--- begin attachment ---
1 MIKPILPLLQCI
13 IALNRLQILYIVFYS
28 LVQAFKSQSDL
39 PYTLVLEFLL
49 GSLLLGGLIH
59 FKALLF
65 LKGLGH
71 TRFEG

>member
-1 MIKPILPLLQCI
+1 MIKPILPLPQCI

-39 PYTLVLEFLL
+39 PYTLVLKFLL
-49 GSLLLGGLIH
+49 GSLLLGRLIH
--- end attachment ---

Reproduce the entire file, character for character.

1 MIKPILPLLQCI
13 IALNRLQILYIVFYS
28 LVQAFKSQSDL
39 PYTLVLEFLL
49 GSLLLGGLIH
59 FKALLF
65 LKGLGH
71 TRFEG

>member
-1 MIKPILPLLQCI
+1 MIKPILPLPQCI

-39 PYTLVLEFLL
+39 PYTLVLKFLL
-49 GSLLLGGLIH
+49 GSLLLGRLIH